[Festuca arundinacea Schreb.]
fescue is the most widely grown cool-season species in North Carolina. For a cool-season
species, tall fescue is tolerant to heat and drought, disease resistant, and
persists with minimum care. It has a tendency to clump due to its bunch-type
growth habit and may need to be re-seeded each year in areas that exhibit thin
growth patterns due to excessive summer stresses. Tall fescue is easily
confused with Kentucky bluegrass, annual ryegrass, and perennial ryegrass.
However, Kentucky bluegrass has a boat-shaped leaf tip and distinctive
light-colored lines on both sides of the midrib. Tall fescue has rolled
vernation in the leaf bud and perennial ryegrass has folded vernation. Also,
tall fescue has rough leaf blade margins whereas annual and perennial ryegrass
have smooth ones. Tall fescue and perennial ryegrass both have non-clasping auricles,
whereas annual ryegrass has clasping auricles. The backside of the tall fescue
leaf blade is less glossy than that of annual ryegrass.
rolled in the bud
collar-like, 0.02 inches (0.5 mm) or less long, very jagged
Season / Life Cycle
season turf or perennial weed
non-clasping, small, short, hairs on edges
Blade Tip Shape
deeply ridged above, glossy below, prominent midrib below, edges rough
may be hairy on edges
sheath is smooth
Note: Still not
sure this is the right turfgrass? The Turf & Weed Identification
Decision Aid may help. Check the TurfFiles glossary for definitions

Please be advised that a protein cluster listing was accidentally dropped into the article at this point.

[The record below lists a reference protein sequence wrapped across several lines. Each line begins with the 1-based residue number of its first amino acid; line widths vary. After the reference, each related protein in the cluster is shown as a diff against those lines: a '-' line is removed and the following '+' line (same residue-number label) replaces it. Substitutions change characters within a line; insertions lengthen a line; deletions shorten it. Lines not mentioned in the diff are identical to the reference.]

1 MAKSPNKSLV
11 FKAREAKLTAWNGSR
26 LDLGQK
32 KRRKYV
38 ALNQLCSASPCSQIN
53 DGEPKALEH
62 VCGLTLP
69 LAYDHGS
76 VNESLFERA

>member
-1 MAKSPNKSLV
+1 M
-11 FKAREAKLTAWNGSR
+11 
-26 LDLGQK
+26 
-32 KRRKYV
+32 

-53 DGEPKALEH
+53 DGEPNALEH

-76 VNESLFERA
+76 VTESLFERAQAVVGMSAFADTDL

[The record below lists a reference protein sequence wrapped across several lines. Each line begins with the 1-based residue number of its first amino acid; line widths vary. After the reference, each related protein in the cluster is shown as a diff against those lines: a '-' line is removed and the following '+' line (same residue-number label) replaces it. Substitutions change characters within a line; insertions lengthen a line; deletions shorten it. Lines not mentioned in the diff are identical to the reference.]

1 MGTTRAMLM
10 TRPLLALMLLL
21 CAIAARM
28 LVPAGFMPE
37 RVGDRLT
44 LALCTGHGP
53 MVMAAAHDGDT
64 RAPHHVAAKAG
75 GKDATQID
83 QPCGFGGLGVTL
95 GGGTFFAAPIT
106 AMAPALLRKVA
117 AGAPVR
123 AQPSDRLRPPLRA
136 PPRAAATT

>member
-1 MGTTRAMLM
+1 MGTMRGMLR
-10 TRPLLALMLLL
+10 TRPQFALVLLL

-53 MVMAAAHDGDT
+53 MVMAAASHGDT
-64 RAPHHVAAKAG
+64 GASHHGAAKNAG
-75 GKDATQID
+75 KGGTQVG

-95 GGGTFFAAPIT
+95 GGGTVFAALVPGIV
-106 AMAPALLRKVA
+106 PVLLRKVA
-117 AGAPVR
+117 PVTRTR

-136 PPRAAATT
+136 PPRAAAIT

of unfamiliar terms.
Need help in selecting the best
turfgrass for your particular situation? The Turf/Cultivar Selection
Decision Aid will help you sort through the options which are available.
For more information on turfgrass/cultivar selection, establishing a new lawn,
caring for a new lawn, or renovating a lawn, see AG-69,
Carolina Lawns. For management information, check
Diseases Which May Affect This Turfgrass
© North Carolina State University. This information sheet was prepared
by Arthur H. Bruneau, Bridget R. Lassiter, Gail G. Wilkerson, Emily J.
Erickson, Casey Reynolds, Jenifer J. Reynolds, and Gregory S. Buol. Department
of Crop Science, College of Agriculture & Life Sciences, North Carolina
State University. Prepared April 29, 2008. Available
on-line at www.turffiles.ncsu.edu. This publication was made possible through a
grant provided by the Center for Turfgrass Environmental Research &
Education (CENTERE) whose purpose is to support worthwhile projects that will
benefit both the private sector and the public, and protect the environment.